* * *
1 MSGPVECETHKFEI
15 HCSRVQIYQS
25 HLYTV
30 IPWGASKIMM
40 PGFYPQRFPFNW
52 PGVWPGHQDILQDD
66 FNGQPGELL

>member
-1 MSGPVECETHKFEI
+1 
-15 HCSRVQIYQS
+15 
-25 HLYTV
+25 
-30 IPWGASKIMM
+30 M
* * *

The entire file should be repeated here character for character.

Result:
1 MSGPVECETHKFEI
15 HCSRVQIYQS
25 HLYTV
30 IPWGASKIMM
40 PGFYPQRFPFNW
52 PGVWPGHQDILQDD
66 FNGQPGELL

>member
-1 MSGPVECETHKFEI
+1 
-15 HCSRVQIYQS
+15 
-25 HLYTV
+25 
-30 IPWGASKIMM
+30 M